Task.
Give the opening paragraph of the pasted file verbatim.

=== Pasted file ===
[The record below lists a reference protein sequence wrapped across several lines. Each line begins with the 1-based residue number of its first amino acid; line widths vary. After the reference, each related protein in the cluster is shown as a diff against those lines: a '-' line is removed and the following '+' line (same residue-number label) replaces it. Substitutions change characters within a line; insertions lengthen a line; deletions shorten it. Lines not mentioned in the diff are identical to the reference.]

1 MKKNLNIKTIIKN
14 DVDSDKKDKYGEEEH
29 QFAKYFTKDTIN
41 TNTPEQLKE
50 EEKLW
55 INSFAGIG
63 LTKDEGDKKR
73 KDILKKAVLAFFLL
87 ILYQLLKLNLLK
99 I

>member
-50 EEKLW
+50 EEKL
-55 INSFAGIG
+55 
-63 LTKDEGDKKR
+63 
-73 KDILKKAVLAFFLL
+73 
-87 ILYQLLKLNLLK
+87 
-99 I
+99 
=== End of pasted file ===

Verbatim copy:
[The record below lists a reference protein sequence wrapped across several lines. Each line begins with the 1-based residue number of its first amino acid; line widths vary. After the reference, each related protein in the cluster is shown as a diff against those lines: a '-' line is removed and the following '+' line (same residue-number label) replaces it. Substitutions change characters within a line; insertions lengthen a line; deletions shorten it. Lines not mentioned in the diff are identical to the reference.]